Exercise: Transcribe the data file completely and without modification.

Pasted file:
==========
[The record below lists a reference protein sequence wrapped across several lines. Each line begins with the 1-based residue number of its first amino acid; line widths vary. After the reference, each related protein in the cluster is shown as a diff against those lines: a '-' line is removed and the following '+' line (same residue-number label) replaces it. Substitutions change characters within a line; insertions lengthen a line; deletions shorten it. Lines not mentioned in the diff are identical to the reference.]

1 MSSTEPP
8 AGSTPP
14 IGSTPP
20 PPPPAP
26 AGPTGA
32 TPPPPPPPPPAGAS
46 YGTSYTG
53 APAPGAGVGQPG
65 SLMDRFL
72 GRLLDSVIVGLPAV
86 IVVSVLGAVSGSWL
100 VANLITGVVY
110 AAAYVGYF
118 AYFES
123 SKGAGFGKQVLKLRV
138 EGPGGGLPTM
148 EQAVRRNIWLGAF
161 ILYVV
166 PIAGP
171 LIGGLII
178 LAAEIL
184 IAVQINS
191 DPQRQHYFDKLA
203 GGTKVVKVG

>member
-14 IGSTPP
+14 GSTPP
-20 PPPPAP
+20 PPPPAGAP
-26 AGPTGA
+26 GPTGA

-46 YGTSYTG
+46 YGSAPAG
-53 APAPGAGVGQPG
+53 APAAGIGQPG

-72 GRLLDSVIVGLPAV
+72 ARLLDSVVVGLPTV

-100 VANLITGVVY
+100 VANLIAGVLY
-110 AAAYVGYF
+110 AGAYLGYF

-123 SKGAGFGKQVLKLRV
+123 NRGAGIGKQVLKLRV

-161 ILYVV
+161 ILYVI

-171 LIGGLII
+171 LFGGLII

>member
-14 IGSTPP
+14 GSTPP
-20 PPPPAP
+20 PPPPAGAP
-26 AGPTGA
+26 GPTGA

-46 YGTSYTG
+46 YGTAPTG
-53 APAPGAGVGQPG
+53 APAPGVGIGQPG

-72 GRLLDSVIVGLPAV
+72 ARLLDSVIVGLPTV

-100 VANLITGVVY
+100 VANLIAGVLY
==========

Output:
[The record below lists a reference protein sequence wrapped across several lines. Each line begins with the 1-based residue number of its first amino acid; line widths vary. After the reference, each related protein in the cluster is shown as a diff against those lines: a '-' line is removed and the following '+' line (same residue-number label) replaces it. Substitutions change characters within a line; insertions lengthen a line; deletions shorten it. Lines not mentioned in the diff are identical to the reference.]

1 MSSTEPP
8 AGSTPP
14 IGSTPP
20 PPPPAP
26 AGPTGA
32 TPPPPPPPPPAGAS
46 YGTSYTG
53 APAPGAGVGQPG
65 SLMDRFL
72 GRLLDSVIVGLPAV
86 IVVSVLGAVSGSWL
100 VANLITGVVY
110 AAAYVGYF
118 AYFES
123 SKGAGFGKQVLKLRV
138 EGPGGGLPTM
148 EQAVRRNIWLGAF
161 ILYVV
166 PIAGP
171 LIGGLII
178 LAAEIL
184 IAVQINS
191 DPQRQHYFDKLA
203 GGTKVVKVG

>member
-14 IGSTPP
+14 GSTPP
-20 PPPPAP
+20 PPPPAGAP
-26 AGPTGA
+26 GPTGA

-46 YGTSYTG
+46 YGSAPAG
-53 APAPGAGVGQPG
+53 APAAGIGQPG

-72 GRLLDSVIVGLPAV
+72 ARLLDSVVVGLPTV

-100 VANLITGVVY
+100 VANLIAGVLY
-110 AAAYVGYF
+110 AGAYLGYF

-123 SKGAGFGKQVLKLRV
+123 NRGAGIGKQVLKLRV

-161 ILYVV
+161 ILYVI

-171 LIGGLII
+171 LFGGLII

>member
-14 IGSTPP
+14 GSTPP
-20 PPPPAP
+20 PPPPAGAP
-26 AGPTGA
+26 GPTGA

-46 YGTSYTG
+46 YGTAPTG
-53 APAPGAGVGQPG
+53 APAPGVGIGQPG

-72 GRLLDSVIVGLPAV
+72 ARLLDSVIVGLPTV

-100 VANLITGVVY
+100 VANLIAGVLY